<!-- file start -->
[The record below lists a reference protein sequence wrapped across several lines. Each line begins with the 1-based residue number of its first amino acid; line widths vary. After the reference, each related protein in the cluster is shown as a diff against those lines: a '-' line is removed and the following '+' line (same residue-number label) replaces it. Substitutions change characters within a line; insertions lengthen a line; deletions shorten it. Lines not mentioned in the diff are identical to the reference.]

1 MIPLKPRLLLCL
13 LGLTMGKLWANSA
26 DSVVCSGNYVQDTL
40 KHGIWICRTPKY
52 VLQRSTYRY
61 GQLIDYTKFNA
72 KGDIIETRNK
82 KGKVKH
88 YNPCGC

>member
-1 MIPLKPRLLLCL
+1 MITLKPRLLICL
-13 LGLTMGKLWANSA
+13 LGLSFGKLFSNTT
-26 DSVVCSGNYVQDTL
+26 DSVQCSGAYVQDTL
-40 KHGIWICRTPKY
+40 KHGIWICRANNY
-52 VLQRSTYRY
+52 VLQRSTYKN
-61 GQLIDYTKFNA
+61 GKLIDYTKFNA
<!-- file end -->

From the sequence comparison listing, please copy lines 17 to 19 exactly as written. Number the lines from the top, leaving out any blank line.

+26 DSVQCSGAYVQDTL
-40 KHGIWICRTPKY
+40 KHGIWICRANNY